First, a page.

“Well, you are a stunning creature,” continued Cameron. “You have wonderful hair, gorgeous hazel eyes, and the most adorable set of freckles. I am heartbroken that I shall spend an entire three months with you, wishing I’d be held in your heart with the same love you hold for your suitor.” Cameron shaded the sun from his eyes and looked at her with a sad expression. The look reminded Rosie of Lucky’s sad face when she was leaving New York City. She politely looked away to not encourage his melodramatic indulgence; he certainly had a flair for theatrics.

After a moment, Cameron cleared his throat. “Here we are; the most beautiful view of the grounds.” Rosie was grateful he had moved on to complimenting something besides her looks. He was right about the beautiful view; from where they stood they could see the Atlantic Ocean in all it’s glory.

“I wouldn’t mind sitting for a moment,” she said, enjoying the view of her new residence. He led her to a stone bench in the center of the garden; arranged so it was facing the ocean. The waves frothed and smacked against the cliffs in the distance. The sea breeze was touched with salt and felt cool and refreshing upon her face.

“What do you do in your free time, when you’re not singing?” Cameron asked, unbuttoning his jacket so he could sit beside her.

“I like to sketch, mostly fashion illustrations, which is something I learned to do from my father.”

“Oh, really?” he said, leaning back on the bench. “Do you do self-portraits? If I was an artist, you’d be my favorite subject to paint.”

“I do, actually, and I thank you for the compliment, again.” Rosie was acutely aware of the blush on her face. He was kind, but his fawning over her was growing tiresome.

“Please forgive my honesty. It’s not everyday that I find an intriguing woman to converse and spend time with.” He suddenly sat up very straight, as if he was embarrassed to have embarrassed her.

“No, it’s fine, Cameron. I’m just not used to flattery from strangers.” She put a gloved hand on his arm, hoping that she didn’t make him upset.

He laughed loudly and smiled broadly. “I promise I’ll do better with holding my tongue. But, you had better get used to compliments from adoring fans. You’ll be receiving a lot of attention from the audiences in Newport!” His blue eyes sparkled when he laughed, and Rosie could tell she had not offended him.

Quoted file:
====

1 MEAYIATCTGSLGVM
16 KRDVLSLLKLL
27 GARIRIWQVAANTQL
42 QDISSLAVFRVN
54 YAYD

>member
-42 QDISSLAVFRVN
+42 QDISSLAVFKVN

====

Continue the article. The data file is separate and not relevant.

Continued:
Feeling more relaxed in his presence she laughed along with him. “I suppose you are right. Oh, the pains of being an artist!” she joked. It was clear that Cameron was more than just a fawning admirer, and maybe Rosie could really enjoy his conversation and company while in Newport.

“I’m an artist myself,” he said, “But I specialize in poetry of a passionate nature.” Cameron tipped his head, “If I share my poetry with you some evening, will you share your illustrations with me?”

Rosie nodded politely. “Of course, Cameron. You must write interesting poetry, you seem like a real romantic.” Her observation was an understatement.

“Oh, yes, I am quite the romantic, but I’m sure it’s not that obvious.” Cameron gave her a wink.

“I’d have to be blind, deaf, and dumb not to notice your romantic nature.” Rosie winked back sarcastically. Surprisingly, she felt the warm touch of his hand cupping her cheek, his thumb placed gently on her chin.

“Hmm,” he murmured, “beauty and brains. I would never have guessed you to be as witty as you are beautiful. This will only make my summer more full of despair.” He dropped his hand, and hung his head in mock depression.

Rosie laughed at his antics and patted his back reassuringly. “You’ll be fine, I promise. Let’s finish our tour, shall we?” He smiled, and they started to make their way through the beautiful garden. The rest of the long tour consisted of some of the grounds and various rooms within the Vanderbilt mansion. The childhood playhouse was the size of a modest home, which Rosie found remarkable.